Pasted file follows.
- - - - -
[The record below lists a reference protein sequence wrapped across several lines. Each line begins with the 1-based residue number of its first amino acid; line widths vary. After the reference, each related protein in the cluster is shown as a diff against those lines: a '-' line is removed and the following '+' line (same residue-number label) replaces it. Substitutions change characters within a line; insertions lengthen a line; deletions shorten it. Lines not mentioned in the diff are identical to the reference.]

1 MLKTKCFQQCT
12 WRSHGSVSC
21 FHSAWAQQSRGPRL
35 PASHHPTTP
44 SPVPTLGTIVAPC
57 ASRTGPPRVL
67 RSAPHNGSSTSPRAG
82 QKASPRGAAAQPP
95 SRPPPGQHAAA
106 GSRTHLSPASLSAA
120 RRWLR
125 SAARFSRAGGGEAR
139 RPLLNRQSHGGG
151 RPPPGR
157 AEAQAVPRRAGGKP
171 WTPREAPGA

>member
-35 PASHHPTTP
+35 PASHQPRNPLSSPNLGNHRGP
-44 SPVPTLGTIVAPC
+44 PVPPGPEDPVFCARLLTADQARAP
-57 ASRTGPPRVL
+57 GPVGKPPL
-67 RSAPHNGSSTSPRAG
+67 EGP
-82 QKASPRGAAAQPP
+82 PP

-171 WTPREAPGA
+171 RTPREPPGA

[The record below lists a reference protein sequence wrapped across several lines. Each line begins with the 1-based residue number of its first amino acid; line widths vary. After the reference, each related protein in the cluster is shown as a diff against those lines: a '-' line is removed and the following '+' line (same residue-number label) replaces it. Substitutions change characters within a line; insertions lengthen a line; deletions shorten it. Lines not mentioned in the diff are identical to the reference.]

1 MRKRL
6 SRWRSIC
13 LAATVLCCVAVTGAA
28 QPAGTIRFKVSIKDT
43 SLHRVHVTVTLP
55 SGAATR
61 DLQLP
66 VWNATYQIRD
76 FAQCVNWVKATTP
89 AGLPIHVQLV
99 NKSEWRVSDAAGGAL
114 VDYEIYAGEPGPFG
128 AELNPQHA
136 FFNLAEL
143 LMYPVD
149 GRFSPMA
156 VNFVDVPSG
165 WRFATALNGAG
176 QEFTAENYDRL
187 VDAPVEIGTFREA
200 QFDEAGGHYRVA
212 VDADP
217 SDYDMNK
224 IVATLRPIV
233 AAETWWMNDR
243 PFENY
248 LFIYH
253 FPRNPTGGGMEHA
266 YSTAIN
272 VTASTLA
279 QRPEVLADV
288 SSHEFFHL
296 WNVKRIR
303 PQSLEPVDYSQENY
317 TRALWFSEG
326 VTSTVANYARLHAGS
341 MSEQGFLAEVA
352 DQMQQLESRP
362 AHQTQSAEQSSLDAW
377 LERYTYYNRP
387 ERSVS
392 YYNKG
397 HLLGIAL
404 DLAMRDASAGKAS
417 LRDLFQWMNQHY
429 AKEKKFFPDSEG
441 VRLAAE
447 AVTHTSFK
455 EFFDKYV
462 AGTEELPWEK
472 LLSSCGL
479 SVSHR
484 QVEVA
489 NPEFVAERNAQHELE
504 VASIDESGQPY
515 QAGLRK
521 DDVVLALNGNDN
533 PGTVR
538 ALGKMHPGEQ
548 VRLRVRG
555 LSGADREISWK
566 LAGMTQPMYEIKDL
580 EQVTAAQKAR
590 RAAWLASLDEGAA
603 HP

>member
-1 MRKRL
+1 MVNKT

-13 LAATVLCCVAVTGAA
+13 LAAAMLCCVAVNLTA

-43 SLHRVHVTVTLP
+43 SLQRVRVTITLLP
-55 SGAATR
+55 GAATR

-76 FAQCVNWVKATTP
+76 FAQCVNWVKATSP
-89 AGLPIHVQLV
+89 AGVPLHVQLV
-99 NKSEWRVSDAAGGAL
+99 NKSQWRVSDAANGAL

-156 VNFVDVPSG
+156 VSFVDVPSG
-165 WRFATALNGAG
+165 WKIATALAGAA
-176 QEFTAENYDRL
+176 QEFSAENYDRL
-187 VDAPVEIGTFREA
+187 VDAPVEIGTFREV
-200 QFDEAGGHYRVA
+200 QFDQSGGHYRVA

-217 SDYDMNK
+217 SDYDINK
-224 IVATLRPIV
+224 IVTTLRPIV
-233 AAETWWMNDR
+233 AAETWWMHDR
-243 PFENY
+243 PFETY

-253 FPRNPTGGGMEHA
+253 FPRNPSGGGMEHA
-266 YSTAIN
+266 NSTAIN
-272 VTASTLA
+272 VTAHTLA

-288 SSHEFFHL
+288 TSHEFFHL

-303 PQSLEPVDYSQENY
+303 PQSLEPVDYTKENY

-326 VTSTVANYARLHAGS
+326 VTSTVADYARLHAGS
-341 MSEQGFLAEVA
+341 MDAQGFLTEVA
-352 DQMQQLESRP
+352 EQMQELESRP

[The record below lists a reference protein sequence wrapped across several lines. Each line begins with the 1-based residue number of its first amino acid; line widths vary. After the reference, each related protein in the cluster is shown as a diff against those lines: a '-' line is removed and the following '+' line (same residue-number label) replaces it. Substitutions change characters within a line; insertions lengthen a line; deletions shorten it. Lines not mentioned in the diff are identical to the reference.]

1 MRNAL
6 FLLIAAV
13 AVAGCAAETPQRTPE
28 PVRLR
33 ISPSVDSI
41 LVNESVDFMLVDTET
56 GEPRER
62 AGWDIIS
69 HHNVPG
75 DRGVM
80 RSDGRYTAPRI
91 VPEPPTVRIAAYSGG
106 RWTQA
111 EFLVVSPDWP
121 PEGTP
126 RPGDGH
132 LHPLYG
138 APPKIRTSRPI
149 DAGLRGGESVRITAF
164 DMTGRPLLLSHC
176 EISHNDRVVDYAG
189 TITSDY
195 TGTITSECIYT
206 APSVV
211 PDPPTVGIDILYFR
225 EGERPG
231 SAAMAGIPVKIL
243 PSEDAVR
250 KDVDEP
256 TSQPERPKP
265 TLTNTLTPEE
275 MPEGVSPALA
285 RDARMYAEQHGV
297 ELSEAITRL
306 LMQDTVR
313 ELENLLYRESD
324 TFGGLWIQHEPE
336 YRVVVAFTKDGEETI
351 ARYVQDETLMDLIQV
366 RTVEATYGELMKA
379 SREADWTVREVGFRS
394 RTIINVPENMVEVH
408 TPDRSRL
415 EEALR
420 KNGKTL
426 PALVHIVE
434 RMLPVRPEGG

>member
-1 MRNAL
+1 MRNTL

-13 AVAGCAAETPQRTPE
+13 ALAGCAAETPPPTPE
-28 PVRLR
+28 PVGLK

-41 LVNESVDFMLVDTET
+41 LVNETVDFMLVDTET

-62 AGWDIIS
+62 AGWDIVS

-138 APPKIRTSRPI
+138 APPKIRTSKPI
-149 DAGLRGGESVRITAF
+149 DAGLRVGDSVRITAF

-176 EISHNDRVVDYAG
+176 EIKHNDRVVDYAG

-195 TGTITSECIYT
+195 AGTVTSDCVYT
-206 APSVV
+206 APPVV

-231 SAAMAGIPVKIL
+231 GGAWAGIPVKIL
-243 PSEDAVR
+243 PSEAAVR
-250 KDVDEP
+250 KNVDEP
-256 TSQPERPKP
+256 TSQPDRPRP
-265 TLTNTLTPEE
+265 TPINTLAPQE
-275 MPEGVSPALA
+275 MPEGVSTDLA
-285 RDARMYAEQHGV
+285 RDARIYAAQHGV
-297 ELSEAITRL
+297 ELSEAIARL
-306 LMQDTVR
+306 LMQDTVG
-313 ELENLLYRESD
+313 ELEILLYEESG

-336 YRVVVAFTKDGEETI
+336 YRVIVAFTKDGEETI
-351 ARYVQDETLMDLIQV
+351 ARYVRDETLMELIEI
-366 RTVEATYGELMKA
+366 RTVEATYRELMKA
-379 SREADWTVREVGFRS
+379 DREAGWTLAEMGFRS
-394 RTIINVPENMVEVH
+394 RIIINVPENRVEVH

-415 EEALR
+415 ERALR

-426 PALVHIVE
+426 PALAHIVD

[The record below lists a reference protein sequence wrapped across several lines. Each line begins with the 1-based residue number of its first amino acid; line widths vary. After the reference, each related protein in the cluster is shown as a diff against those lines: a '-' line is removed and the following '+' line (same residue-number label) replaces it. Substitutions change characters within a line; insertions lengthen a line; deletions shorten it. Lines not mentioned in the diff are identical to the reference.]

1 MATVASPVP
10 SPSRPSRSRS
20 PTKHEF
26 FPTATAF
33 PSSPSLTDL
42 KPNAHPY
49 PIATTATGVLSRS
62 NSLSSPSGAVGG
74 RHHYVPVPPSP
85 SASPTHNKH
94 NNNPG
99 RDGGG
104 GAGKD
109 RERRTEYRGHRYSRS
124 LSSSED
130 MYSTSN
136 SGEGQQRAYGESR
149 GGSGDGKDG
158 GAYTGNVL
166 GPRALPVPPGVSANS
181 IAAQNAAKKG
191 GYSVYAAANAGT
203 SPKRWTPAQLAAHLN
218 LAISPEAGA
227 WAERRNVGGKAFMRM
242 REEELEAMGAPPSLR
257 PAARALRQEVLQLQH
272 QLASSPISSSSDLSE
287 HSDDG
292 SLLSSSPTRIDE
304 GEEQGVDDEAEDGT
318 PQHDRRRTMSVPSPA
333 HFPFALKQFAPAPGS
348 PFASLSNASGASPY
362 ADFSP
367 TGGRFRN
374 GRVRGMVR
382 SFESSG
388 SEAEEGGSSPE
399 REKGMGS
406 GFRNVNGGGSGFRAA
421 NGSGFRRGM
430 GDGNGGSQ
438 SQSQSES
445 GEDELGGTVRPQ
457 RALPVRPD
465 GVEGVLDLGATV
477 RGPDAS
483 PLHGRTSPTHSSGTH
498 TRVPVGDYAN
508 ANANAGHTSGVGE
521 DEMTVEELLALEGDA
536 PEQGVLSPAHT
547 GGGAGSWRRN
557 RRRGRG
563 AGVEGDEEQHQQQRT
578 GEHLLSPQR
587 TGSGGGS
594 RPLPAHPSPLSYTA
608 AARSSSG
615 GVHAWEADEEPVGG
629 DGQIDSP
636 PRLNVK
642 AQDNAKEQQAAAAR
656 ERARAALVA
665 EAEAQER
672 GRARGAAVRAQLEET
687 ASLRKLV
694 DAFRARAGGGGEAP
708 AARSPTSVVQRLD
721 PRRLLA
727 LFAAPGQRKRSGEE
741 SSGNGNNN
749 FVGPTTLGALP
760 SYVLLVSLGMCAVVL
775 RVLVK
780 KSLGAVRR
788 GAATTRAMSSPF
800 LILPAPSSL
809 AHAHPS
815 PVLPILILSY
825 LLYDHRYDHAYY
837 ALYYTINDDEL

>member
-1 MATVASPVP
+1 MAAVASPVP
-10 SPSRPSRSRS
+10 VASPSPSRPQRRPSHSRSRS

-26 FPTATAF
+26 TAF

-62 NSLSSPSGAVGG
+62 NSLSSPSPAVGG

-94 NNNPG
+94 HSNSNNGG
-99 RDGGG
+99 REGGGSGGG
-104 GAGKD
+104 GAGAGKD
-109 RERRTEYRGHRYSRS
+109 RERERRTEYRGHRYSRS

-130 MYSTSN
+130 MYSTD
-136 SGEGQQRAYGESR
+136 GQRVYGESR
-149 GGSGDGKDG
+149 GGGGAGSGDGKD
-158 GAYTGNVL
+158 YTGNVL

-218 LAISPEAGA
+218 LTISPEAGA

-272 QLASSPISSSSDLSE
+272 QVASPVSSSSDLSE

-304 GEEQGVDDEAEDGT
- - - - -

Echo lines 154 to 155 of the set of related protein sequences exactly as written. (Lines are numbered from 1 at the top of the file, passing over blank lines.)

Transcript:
62 AGWDIIS
69 HHNVPG